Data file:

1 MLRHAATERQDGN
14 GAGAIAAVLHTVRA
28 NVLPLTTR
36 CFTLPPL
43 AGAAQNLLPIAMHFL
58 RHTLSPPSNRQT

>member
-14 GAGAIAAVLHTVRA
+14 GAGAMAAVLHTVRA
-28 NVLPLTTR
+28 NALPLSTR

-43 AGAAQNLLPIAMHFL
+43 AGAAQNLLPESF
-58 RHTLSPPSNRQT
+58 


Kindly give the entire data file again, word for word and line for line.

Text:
1 MLRHAATERQDGN
14 GAGAIAAVLHTVRA
28 NVLPLTTR
36 CFTLPPL
43 AGAAQNLLPIAMHFL
58 RHTLSPPSNRQT

>member
-14 GAGAIAAVLHTVRA
+14 GAGAMAAVLHTVRA
-28 NVLPLTTR
+28 NALPLSTR

-43 AGAAQNLLPIAMHFL
+43 AGAAQNLLPESF
-58 RHTLSPPSNRQT
+58 